Sorry everyone, but Boris is never going to remake Pink, their 2005 opus that so expertly combined punk-metal grit with crushingly huge shoegaze moments, and arguably gained them their largest contingent of American fans and critical fawning. If the subsequent Smile and the Japanese Heavy Rock Hits 7" series were any indication, the long running Japanese-trio simply had no interest in revisiting or revising past triumphs. In fact, if the three members of Boris were Major League Baseball pitchers instead of musicians, everybody would be hitting home runs off of them because they only have one kind of pitch: curveballs.
This makes the existence of Heavy Rocks a little troubling. First, fans of the band will recognize the title of the album as having first appeared on the 2002 album that ushered in their experiments with punk and stoner rock. Even the cover art of the album is nothing more than a palette swap, exchanging the original's bright orange for purple. Second, the 2011 edition of Heavy Rocks comes at the exact same time as Attention: Please, their latest curveball. The latter album is a sensual, surprising set of tunes sung entirely by guitarist Wata. It takes an almost infinite series of left turns, and contains at least one pop-metal gem ("Hope"). Meanwhile, Heavy Rocks is another reliably heavy, more straightforward package. This is by no means a bad thing, but the simultaneous release with the daring, potentially alienating Attention: Please smacks a little like an attempt to throw a familiarly named and sounding bone to those who will complain about Attention: Please not being heavy enough. To a degree, it works. There is an undeniable thrill in hearing Wata tear into one of her paint peeling psych-metal guitar leads on opening track "Riot Sugar" immediately after listening to her self boundary-pushing turn on Attention: Please.
Despite the somewhat dubious timing of Heavy Rocks' release, there are still some awesome songs to be found here, and the album as a whole acts a great sampler platter of all of Boris' strengths. Sprawling, thunderous slabs of emotional doom are represented by "Missing Pieces" and "Aileron," each of which clock in at over 12 minutes, and find the band at their deafening peak, at one point making over two minutes worth of white noise seem compelling. Their fun-loving, slightly weird side comes out on "GALAXIANS," one of their punk-leaning tracks that manages to hit even harder than usual, punctuated by drummer Atsuo's always-exhilarating yelps.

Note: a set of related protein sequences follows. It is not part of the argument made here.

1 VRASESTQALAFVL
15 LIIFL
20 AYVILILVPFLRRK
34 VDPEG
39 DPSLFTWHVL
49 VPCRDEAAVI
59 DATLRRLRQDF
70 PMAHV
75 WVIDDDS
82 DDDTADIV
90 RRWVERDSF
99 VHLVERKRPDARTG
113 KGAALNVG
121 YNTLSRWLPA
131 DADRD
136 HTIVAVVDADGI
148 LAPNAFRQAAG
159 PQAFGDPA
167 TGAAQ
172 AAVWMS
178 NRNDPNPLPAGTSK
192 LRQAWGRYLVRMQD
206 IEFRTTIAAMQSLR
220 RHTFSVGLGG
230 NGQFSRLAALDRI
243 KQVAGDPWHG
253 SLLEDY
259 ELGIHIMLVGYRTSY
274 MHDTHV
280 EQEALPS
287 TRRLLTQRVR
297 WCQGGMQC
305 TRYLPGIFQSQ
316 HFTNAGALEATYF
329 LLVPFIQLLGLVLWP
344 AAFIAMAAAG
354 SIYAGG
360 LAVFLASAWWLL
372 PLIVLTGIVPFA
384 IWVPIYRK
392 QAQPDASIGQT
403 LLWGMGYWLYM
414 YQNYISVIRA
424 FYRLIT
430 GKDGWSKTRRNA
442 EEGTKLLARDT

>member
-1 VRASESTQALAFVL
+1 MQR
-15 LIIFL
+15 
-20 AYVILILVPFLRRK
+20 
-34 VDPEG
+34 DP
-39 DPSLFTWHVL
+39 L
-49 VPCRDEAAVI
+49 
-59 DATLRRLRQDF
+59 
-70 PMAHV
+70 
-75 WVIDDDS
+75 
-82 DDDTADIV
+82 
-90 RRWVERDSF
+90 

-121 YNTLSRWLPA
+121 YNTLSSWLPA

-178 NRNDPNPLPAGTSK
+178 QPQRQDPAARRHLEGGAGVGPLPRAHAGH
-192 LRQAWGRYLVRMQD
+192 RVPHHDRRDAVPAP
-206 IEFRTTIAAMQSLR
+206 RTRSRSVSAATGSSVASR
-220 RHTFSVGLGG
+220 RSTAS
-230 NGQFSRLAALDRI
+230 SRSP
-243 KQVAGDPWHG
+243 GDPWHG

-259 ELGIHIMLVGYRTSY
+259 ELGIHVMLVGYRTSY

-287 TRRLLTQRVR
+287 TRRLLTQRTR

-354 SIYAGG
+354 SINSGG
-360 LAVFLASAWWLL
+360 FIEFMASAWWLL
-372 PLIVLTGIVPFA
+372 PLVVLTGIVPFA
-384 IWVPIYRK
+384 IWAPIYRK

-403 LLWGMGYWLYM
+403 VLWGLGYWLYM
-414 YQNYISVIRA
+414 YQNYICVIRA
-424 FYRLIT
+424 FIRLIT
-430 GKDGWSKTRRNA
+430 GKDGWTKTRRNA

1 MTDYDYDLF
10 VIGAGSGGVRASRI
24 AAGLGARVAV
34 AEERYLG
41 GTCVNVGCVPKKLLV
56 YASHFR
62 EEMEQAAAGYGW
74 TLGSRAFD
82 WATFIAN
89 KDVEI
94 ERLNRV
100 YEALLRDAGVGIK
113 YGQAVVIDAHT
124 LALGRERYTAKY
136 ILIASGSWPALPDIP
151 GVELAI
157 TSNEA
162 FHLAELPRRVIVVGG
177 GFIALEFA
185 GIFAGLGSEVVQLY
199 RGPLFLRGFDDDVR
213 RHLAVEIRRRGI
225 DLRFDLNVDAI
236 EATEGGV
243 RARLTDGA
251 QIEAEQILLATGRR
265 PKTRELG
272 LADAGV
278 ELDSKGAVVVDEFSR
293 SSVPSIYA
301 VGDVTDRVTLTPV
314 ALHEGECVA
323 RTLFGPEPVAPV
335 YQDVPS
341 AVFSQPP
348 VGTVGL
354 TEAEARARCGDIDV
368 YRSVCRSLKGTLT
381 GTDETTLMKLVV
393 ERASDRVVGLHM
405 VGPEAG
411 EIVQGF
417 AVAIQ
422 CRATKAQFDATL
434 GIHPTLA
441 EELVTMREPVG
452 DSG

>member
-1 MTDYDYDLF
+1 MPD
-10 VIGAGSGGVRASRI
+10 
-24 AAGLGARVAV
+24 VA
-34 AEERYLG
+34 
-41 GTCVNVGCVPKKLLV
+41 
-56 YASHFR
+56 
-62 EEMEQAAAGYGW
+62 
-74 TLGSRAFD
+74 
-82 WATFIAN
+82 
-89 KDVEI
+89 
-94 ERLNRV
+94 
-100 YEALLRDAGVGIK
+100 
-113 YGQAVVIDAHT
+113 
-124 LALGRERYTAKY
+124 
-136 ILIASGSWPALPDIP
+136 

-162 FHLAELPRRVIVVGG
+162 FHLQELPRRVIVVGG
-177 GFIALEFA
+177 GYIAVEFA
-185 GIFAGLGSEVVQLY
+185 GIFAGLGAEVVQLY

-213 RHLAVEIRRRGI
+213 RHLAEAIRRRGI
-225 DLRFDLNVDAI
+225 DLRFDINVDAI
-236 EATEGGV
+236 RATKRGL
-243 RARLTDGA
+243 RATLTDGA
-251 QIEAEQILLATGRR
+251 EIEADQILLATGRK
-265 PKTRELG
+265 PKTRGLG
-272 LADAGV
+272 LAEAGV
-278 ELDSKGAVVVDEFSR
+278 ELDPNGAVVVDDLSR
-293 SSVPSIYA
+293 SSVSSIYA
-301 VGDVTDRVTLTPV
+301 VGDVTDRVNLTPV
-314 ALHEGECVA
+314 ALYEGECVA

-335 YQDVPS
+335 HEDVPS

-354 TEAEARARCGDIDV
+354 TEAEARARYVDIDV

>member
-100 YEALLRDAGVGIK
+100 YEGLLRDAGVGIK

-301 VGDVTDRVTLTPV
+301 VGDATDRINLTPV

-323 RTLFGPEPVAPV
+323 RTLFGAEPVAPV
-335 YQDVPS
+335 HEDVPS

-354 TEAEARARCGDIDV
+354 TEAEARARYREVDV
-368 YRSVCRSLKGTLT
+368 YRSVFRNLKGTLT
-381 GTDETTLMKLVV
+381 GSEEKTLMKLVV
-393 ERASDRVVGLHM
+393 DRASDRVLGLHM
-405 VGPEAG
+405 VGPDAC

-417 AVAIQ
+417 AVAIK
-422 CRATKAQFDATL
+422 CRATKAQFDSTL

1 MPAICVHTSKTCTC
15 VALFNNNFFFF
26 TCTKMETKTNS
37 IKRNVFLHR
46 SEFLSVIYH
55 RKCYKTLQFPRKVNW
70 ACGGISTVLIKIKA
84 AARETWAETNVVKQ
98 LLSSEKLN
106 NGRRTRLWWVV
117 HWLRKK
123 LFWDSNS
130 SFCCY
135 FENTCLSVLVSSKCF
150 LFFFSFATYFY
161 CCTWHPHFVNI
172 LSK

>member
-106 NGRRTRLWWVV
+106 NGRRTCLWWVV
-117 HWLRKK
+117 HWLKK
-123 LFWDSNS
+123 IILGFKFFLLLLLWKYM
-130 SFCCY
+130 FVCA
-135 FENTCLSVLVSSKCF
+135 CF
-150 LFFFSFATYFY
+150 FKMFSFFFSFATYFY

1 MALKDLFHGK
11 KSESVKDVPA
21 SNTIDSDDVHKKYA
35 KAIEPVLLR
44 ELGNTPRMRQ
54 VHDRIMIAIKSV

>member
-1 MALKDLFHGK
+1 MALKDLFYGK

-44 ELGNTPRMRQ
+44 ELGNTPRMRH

There are a few moments here where new directions are hinted at. "Riot Sugar" executes the Ian Astbury-assisted sound of the BXI EP to greater success, bouncing along with the production-assisted crunch of vintage Metallica while the band (and Astbury, in a guest appearance) wail away on a simple but effective chorus. "Leak-Truth, yesnoyesnoyes-" is just downright sexy, Takeshi's fuzzed out bass sleazing up the whispered verses that lead into the explosive, falsetto-sung choruses while Wata drops slashing chords and leads throughout.
For all the good that appears here, the fact that this is Boris at their absolute safest can not be ignored. Once again, even though they're doing what they do better than most, Heavy Rocks being released at the same time as Attention: Please casts a pall on its status in the Boris canon. Had it been released a year before or after, it would have been possibly hailed as a proficient return to familiar sounds, but as it is, it almost represents a confidence crisis, which is troubling when attached to a band that has built an entire career out of confounding everyone's expectations and definitions of heavy music with total abandon.
Yes, Boris fans, you read that correctly: The Japanese trio has crafted yet another album with the name Heavy Rocks. And like the original that dropped in 2002, the 2011 version of Heavy Rocks features the band in straightforward, hard rock mode. Expect plenty of crushing riffs, aggressive (but not screaming) vocals, and intense drums from a band that is seeking to "redefine 'heavy' music" after 20 years in the music industry.
|Saigon - The Greatest Story Never Told||Boris Attention Please|